my newest vinyl pickups.
revisionist podcast episode ii: double albums
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new bob dylan album, promo single duquesne whistle
great music playing applications
great double albums:
- blonde on blonde - bob dylan
- the basement tapes - bob dylan & the band
- the beatles - the beatles
- songs in the key of life - stevie wonder
- tusk - fleetwood mac
you don’t listen to music with your ears, you listen with your brain
well, it’s actually rolling stone’s reader poll, but still, it goes to show we’re not the only ones doing historical revisionism:
FYI here’s what i think should be the 10 greatest:
- relayer - yes
- the lamb lies down on broadway - genesis
- close to the edge - yes
- in the court of the crimson king - king crimson
- wish you were here - pink floyd
- selling england by the pound - genesis
- the wall - pink floyd
- fragile - yes
- the dark side of the moon - pink floyd
- scenes from a memory - dream theater
so this is a cool project: british newspaper the guardian has launched a project called “six songs of me” which seeks to map out what is the music that is important to people. you can see my playlist here, and make your own. remember, john cusack says it’s not what you are like, but what you like that’s important.
here http://www.youtube.com/watch?v=abIqkjmWW4s adrock claims the beastie boys were the first artist to be sued for sampling. i understand this is different, but still :\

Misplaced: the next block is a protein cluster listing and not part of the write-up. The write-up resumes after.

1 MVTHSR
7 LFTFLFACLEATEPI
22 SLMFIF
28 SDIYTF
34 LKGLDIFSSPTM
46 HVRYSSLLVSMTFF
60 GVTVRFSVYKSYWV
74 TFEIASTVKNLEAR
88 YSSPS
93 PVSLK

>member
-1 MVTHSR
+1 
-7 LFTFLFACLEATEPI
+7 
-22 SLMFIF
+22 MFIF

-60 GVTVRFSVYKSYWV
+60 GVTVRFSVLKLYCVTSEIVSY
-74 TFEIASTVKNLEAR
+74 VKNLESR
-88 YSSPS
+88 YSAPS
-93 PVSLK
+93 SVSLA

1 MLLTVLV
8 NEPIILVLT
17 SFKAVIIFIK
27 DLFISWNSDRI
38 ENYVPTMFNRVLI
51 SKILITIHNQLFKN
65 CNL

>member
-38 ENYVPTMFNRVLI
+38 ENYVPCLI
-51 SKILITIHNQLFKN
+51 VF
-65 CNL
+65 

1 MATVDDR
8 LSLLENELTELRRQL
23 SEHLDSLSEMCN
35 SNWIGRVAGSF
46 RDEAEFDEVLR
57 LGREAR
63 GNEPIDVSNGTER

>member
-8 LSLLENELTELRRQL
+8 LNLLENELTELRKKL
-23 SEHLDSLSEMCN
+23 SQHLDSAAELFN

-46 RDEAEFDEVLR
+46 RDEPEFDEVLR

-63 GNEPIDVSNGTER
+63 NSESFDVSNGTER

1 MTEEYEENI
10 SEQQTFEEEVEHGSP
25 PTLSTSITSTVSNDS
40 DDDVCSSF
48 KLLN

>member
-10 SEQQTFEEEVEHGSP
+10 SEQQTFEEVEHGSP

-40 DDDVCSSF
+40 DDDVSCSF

DON’T PASS ME BY
first episode of the revisionist podcast, where i cover different versions of beatles songs.
hmm, now pizza hut using the black keys.
did ever a song both make AND break a band’s career like this one?
here are two duos that make me wish i had a sister i could harmonize with. there’s something special about great harmonies, and i believe it takes more than technical skill to get a great blend; it’s an almost alchemical matter of artistic chemistry. who instantly comes to mind are the beach boys, the everly brothers, simon & garfunkel, the beatles, gram parsons & emmylou harris. while these two groups don’t have the songs of these legends, they do have the chemistry.
i don’t really get this growing trend of using indie music to sell crap
revisionist mixtape no. 2: are these not important questions to be asked?
- could you be loved?; bob marley & the wailers
- why should i love you?; kate bush
- where is my mind?; pixies
- could i be falling in love; syl johnson
- what can i do for you?; bob dylan
- why don’t you write me; simon & garfunkel
- where did our love go; the supremes
- lord won’t you help me; sara watkins
- oh god, where are you now? (in pickeral lake? pigeon? marquette? mackinaw?); sufjan stevens
- how do you keep love alive; ryan adams & the cardinals
(tried to be rigorously accurate about whether or not the title originally contained a question mark or not, though in my opinion ALL these song titles SHOULD have question marks in them.)
new addition to my vinyl collection: bob dylan’s “john wesley harding”. dylan’s first post-motorcycle crash album was released during the height of flower power at the end of 1967, and yet finds him moving against the times towards a sparse rustic folk and country sound. it’s also notable for the significant biblical allusions littered throughout.
welcome to the revisionist blog, home of the revisionist podcast. i’m still working out the technical bits of that, so here’s a mixtape to hold you over until the first episode comes out, with songs about time and history.
time in a bottle
- where does the time go?; the innocence mission
- odds and ends; bob dylan & the band
- 1981; reclinerland
- time in a bottle; jim croce
- the wind; cat stevens
- older chests; damien rice
- the biggest thing that man has ever done; woodie guthrie
- pyramid song; radiohead
- tomorrow is a long time; zee avi